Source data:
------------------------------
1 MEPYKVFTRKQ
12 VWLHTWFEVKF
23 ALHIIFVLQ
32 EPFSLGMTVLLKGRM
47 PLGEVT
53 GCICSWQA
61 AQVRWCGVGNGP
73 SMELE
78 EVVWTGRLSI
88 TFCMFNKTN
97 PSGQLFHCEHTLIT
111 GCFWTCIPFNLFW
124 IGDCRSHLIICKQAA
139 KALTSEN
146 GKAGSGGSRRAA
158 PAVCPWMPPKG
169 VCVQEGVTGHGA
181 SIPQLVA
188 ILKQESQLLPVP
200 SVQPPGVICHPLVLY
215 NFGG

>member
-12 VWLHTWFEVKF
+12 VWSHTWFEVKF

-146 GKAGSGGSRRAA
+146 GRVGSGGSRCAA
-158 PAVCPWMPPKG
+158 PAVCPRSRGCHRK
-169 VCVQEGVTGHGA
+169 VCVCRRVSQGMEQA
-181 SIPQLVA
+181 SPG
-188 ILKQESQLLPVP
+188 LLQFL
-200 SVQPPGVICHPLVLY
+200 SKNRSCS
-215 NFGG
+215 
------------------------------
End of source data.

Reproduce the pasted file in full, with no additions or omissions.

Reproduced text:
1 MEPYKVFTRKQ
12 VWLHTWFEVKF
23 ALHIIFVLQ
32 EPFSLGMTVLLKGRM
47 PLGEVT
53 GCICSWQA
61 AQVRWCGVGNGP
73 SMELE
78 EVVWTGRLSI
88 TFCMFNKTN
97 PSGQLFHCEHTLIT
111 GCFWTCIPFNLFW
124 IGDCRSHLIICKQAA
139 KALTSEN
146 GKAGSGGSRRAA
158 PAVCPWMPPKG
169 VCVQEGVTGHGA
181 SIPQLVA
188 ILKQESQLLPVP
200 SVQPPGVICHPLVLY
215 NFGG

>member
-12 VWLHTWFEVKF
+12 VWSHTWFEVKF

-146 GKAGSGGSRRAA
+146 GRVGSGGSRCAA
-158 PAVCPWMPPKG
+158 PAVCPRSRGCHRK
-169 VCVQEGVTGHGA
+169 VCVCRRVSQGMEQA
-181 SIPQLVA
+181 SPG
-188 ILKQESQLLPVP
+188 LLQFL
-200 SVQPPGVICHPLVLY
+200 SKNRSCS
-215 NFGG
+215 